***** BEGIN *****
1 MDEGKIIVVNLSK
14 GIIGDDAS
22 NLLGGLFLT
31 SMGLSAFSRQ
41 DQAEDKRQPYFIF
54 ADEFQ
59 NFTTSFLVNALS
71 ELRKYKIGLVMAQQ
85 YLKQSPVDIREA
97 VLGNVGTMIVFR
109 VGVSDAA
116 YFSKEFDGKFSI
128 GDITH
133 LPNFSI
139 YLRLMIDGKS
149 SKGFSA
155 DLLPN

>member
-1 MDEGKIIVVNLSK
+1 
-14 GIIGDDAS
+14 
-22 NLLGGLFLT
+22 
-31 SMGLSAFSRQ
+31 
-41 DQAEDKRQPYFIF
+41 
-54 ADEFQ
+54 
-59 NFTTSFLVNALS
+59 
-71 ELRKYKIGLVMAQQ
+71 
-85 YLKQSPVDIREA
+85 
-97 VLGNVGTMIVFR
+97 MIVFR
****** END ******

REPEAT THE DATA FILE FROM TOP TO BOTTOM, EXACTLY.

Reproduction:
1 MDEGKIIVVNLSK
14 GIIGDDAS
22 NLLGGLFLT
31 SMGLSAFSRQ
41 DQAEDKRQPYFIF
54 ADEFQ
59 NFTTSFLVNALS
71 ELRKYKIGLVMAQQ
85 YLKQSPVDIREA
97 VLGNVGTMIVFR
109 VGVSDAA
116 YFSKEFDGKFSI
128 GDITH
133 LPNFSI
139 YLRLMIDGKS
149 SKGFSA
155 DLLPN

>member
-1 MDEGKIIVVNLSK
+1 
-14 GIIGDDAS
+14 
-22 NLLGGLFLT
+22 
-31 SMGLSAFSRQ
+31 
-41 DQAEDKRQPYFIF
+41 
-54 ADEFQ
+54 
-59 NFTTSFLVNALS
+59 
-71 ELRKYKIGLVMAQQ
+71 
-85 YLKQSPVDIREA
+85 
-97 VLGNVGTMIVFR
+97 MIVFR